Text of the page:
- Grammar scores ahead of average by at least 4%, and at at least as good as the S10 average
- Arithmetic scores higher generally, and particularly for PP children
- To get all pupils who left Key Stage 1 at a high standard to leave Key Stage 2 the same
- Maths attainment to match our, significantly strong, reading attainment (and progress)scores
- And all the time maintaining the exciting, engaging, enriched curriculum that we offer.
Once we had the destination clear we could set the Sat Nav to plan the best route, given current traffic conditions, and make good time on the journey. The latest data releases have actually only confirmed what we already knew, and were already working on. Anyone who’d like to visit my Office will see a wall of data, charts and graphs that has built up this picture over the last five months. By the end of term we should have a good idea about how much progress we have made already towards these goals. I’ll let you know.
The annual PTA UK survey of parents shows that what appears to be a rising concern about the expectation to contribute to school funds. The AVERAGE donation reported was £8.90 a MONTH!
At least 47% knew nothing about how schools used their Private Fund, and a fifth of parents thought it was spent on teacher salaries.
I think it might be time for some clarification:
Salaries, premises costs, curriculum resources, utilities, insurances, services, subscriptions, broadband, grounds maintenance and photocopying all get covered by our delegated school budget. This comes via the local authority from your taxes. The amount we get each year is formula-driven. It is accounted, reported, budgeted, monitored, audited, and regularly scrutinised. Our delegated school budget amounts to nearly £1,700,000 a year. 80% or so goes on the salaries of the nearly 60 staff, a similar percentage to pretty much every school. At the end of this financial year we expect to have about £19,000 left over to help us through the next.
Buildings’ improvements and purchasing new IT hardware can be covered, in part, by a separate ring-fenced allocation know as DFC, or devolved formula capital. This year we received £9,600 DFC funding, which might sound a lot until you consider the size of the plot, the buildings and their condition, and the amount of hardware needed in a school with 480 pupils.
We also get Government funding for Pupil Premium and Sports Premium, both spent as intended and reported on our website.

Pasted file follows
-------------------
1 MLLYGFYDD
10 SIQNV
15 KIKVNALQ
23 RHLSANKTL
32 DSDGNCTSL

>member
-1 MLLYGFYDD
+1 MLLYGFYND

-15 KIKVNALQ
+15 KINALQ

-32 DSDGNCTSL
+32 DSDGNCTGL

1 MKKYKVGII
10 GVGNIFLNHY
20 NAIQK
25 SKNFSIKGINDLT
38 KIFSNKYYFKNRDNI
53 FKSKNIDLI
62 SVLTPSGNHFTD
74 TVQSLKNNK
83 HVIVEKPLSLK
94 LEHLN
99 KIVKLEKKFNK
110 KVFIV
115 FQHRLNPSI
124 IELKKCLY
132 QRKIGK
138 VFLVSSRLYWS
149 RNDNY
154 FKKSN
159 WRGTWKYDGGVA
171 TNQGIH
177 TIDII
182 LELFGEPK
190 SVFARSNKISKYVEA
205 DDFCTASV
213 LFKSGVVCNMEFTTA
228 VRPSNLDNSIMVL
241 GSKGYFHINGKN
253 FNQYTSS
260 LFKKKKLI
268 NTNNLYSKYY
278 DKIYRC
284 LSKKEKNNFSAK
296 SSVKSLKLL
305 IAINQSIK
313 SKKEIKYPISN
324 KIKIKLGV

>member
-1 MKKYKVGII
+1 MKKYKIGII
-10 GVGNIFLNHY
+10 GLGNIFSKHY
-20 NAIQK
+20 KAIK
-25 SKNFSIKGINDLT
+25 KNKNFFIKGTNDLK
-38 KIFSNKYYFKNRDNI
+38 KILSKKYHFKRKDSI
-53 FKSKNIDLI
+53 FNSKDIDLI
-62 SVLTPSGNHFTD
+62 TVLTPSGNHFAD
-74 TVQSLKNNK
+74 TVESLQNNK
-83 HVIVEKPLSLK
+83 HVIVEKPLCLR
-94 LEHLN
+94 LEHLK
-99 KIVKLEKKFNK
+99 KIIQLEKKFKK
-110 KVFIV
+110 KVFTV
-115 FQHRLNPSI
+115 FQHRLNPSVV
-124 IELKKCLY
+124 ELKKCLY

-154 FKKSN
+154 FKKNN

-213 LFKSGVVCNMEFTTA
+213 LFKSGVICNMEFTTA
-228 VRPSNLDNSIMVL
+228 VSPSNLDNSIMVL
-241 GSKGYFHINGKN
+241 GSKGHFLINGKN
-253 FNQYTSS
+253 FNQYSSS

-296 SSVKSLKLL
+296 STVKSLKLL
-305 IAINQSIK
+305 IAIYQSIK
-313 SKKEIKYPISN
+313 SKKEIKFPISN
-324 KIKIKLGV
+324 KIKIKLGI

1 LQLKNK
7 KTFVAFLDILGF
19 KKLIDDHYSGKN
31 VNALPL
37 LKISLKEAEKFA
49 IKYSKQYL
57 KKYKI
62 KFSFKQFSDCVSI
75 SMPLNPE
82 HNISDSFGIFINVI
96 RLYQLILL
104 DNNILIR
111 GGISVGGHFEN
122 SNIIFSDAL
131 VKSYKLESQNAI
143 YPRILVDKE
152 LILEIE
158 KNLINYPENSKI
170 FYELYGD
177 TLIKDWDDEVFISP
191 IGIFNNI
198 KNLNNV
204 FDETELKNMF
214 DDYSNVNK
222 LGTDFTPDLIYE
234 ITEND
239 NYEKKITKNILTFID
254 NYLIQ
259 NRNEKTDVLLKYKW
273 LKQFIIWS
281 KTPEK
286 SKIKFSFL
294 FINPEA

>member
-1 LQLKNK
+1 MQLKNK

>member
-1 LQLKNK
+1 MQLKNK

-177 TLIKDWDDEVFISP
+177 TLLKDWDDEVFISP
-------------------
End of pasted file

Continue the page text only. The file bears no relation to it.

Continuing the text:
And that leaves income from other sources, donations and voluntary contributions. Our only major income source each year, as we do not rent out spaces or hire out staff, is the commission earned from school photographs. We do get a few donations each year, and last year these added up to £130.
Private Fund is the vehicle, principally, for us to collect voluntary contributions for activities that do not carry a charge. We only ever ask for voluntary contributions towards the cost of activities and trips that will enhance the children’s learning. We never ask for more than the actual cost of the activity and we never seek to cover any staffing costs this way.
Last year we received a little over £29,500 in voluntary contributions, and spent a little over £29,500 from Private Fund on the activities these contributions supported. We added in some more to cover the shortfall, as we won’t let a shortfall stop really useful activities or visits taking place. We, effectively, subsidised some trips, clubs, sports activities and other events from budget share or using that commission from photographs. The commission came to £1,127.90, or £2.34 per pupil.
Every single penny that went in to Private Fund from a charity collection (£2,648.60) went back out again, with a little bit added (£2,683.33).
We also use Private Fund to receive income from clubs that are ‘chargeable’. These are what the policy calls ‘optional extras’, and are after school or before school clubs with a cost. Again they are money in, money out, but supported via budget share with Sports Premium funds. We could try to raise funds by charging more for clubs and making a profit, but we choose not to.
Private fund raises less than 2% of our income. We spend the income on only the things we have stated. It makes no surplus over time. It is independently audited annually. It has the same financial safeguarding systems in place as the much larger school budget share, including separation of roles and multiple signatory requirements on spending. We report to Governors on the standing of the Private Fund, and give hen copies of the annual statement and audit report.
We do not ask parents to make a regular or non-specific contribution. No pupil is ever excluded from an activity or visit because their parent does not make a voluntary contribution.
Now, the income from last week’s BBQ at the autumn fair, that went to FOLA (the parent teacher and friends group) direct. And if you want to decide how it gets spent you’ll have to join in their meetings. They announce them on their Facebook page.
Have you ever played that 'oh that's good / oh that's bad' game, where you take turns to downplay or play up the circumstances of an event? Here's what we thought about this week...